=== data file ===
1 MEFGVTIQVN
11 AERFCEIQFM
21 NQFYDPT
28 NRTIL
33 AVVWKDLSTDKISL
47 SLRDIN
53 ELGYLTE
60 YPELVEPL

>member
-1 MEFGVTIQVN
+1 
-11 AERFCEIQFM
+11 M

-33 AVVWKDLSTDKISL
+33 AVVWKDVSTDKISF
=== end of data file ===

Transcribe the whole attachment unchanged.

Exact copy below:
1 MEFGVTIQVN
11 AERFCEIQFM
21 NQFYDPT
28 NRTIL
33 AVVWKDLSTDKISL
47 SLRDIN
53 ELGYLTE
60 YPELVEPL

>member
-1 MEFGVTIQVN
+1 
-11 AERFCEIQFM
+11 M

-33 AVVWKDLSTDKISL
+33 AVVWKDVSTDKISF